Sopris Sun

Carbondale's community supported, weekly newspaper

  • Citizens gather to see "Sewing the Future" be displayed. (Jane Bachrach photo)

  • Homeschool students created living history at the Basalt library. (courtesy photo)

  • Yet another amazing sunset cast across the Roaring Fork valley.  (Jane Bachrach photo)

  • Congratulations Carbondale students of the month! (Lynn Burton photo)

  • Thank you James Surls for this amazing new addition to our roundabout! (Jane Bachrach photo)

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Latest News

Carbondale’s second-oldest shopping center, the Crystal Village Plaza at the southwest corner of Highway 133 and Main Street, has been sold to a nationally-ranked real estate investment company with ties to the Walton family, of Wal-Mart fame. Neill Taylor, a resident of River Valley Ranch and former co-owner of the shopping center, confirmed on Monday that the property had been sold recently to the Kroenke Group, headquartered in Missouri, though he would say no more. “The rest of it is under a confidentiality agreement,” he told The Sopris Sun. Read more >
Following a Sopris Sun guest opinion on Nov. 20 that publicized Superintendent Diana Sirko’s request to have her contract extended, the Roaring Fork School District Executive Team e-mailed the following memo to school district staff members. The Sun asked for and received a copy of the memo and prints it here in its entirety: Read more >
Roaring Fork Valley resident Josh Phillips stars in the feature film “The Creep Behind the Camera,” which will play for one day only at the Crystal Theatre at 2 p.m. on Dec. 6. Originally from northern California, Phillips has been an on-again, off again Carbondale resident since the early 1990’s. While he is well known in the valley as an accomplished rock/blues guitarist, Phillips also has an acting career that many were unaware of, according to a press release. Long-time locals may remember him as the front man for 12BarFlies, Big Swifty, Zec Nebula, Fire In the Asylum, and more recently Betty Ford Explorer, The Roosters, and the acoustic duo Josh and Ananda. After spending the 1990’s in the Roaring Fork Valley as a ski-lift operator by day and rocker by night, Phillips headed back to Los Angeles where he spent 11 years working as an actor in films, television shows, commercials, video games and anime voice-overs. Upon returning to Colorado in 2010, one of his Los Angeles contacts suggested that Phillips read for the starring role of Vic Savage in a Colorado Springs-based independent film. Read more >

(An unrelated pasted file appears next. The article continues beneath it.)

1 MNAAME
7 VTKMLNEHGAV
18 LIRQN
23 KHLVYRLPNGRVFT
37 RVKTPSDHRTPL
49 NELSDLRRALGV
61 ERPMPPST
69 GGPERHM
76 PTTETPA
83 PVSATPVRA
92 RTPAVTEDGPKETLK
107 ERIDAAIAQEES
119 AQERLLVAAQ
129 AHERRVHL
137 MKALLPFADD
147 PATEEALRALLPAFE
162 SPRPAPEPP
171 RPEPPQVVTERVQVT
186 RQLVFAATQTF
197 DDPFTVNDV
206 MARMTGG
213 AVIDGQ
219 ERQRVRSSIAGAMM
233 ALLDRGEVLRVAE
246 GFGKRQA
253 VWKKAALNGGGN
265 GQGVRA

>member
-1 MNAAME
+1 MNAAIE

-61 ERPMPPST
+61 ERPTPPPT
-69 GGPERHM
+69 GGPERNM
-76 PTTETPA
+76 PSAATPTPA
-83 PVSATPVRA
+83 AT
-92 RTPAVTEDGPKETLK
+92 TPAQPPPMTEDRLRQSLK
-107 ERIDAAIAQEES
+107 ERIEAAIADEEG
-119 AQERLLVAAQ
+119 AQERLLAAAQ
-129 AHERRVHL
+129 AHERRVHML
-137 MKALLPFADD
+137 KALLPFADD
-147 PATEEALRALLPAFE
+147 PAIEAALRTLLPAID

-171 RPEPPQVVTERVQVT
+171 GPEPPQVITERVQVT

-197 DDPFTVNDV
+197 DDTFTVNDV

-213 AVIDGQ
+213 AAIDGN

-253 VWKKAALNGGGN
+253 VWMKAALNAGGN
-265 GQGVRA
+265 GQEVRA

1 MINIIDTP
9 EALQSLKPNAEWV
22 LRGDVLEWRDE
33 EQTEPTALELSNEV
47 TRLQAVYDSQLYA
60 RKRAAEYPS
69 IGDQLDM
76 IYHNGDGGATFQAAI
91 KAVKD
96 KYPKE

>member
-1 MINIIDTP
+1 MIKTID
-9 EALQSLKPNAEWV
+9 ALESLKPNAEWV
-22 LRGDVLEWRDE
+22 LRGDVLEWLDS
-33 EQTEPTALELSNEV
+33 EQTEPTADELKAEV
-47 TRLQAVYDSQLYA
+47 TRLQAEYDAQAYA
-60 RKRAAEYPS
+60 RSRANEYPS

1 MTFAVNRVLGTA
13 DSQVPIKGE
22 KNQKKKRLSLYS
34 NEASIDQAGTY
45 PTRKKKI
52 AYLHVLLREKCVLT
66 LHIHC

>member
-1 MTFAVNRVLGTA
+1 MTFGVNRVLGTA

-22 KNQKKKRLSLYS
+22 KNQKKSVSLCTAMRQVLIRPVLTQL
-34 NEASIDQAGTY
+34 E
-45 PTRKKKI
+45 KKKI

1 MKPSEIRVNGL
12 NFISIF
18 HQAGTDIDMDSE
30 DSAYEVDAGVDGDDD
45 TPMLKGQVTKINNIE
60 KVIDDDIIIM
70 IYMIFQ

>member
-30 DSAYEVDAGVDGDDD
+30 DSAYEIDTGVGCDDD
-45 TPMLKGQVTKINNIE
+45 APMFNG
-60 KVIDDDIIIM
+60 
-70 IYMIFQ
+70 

The Basalt-based Roaring Fork Conservancy, and the Aspen Center for Environmental studies, were recently picked to help advise the state on implementing its first-ever Colorado Environmental Education plan, according to a press release. The Colorado Department of National Resources, and Colorado Department of Education, chose RFC and ACES as one of several organizations to comprise the new Colorado Environmental Education Council, whose mission is to implement the new Colorado Environmental Education Plan (CEEP). “The council is bringing together innovative, creative thought leaders from all different sectors who share a passion for advancing education and helping students learn about the environment where they live,” said Katie Navin, executive director of the Colorado Alliance for Environmental Education. Read more >
The checkered flag has been dropped! High school student teams are signing up to build Solar Rollers this month, and the race is on. Thrilling as it is, the mini Daytona 500 that will be held next May isn’t just about the clash of remote-controlled, solar-powered cars hurtling along at speeds of up to 28 miles per hour. It’s really a race to educate students about energy. And this year, it will be zipping out of the Roaring Fork Valley into other states. “This will be the first time that Solar Rollers has gone beyond the local region,” said Noah Davis, the program’s founder. In 2013, four Roaring Fork Valley teams participated; in 2014, a total of 10 teams came from a geographical area that stretched from Aspen to Summit County. “We are going be challenged to handle 40-50 teams this year,” Davis muses. Teams from Reno, Nevada and Austin, Texas have already signed up. Read more >
From the outside looking in, the new roundabout can look pretty intimidating — yes, even scary — as a cyclist. But once you know and follow the rules of the road, navigating the roundabout is manageable. Now that the roundabout is open and northbound Highway 133 has through paths and an appropriately sized and marked shoulder, there’s no longer a need to avoid the Highway 133/Main Street intersection or overshoot and double-back on your cycling commute to City Market. That said, I admit I was not excited about cycling into the roundabout the first time. Traffic is constantly moving, and even weeks after it opened, it seemed some drivers were still learning how to get in and out of the roundabout. Read more >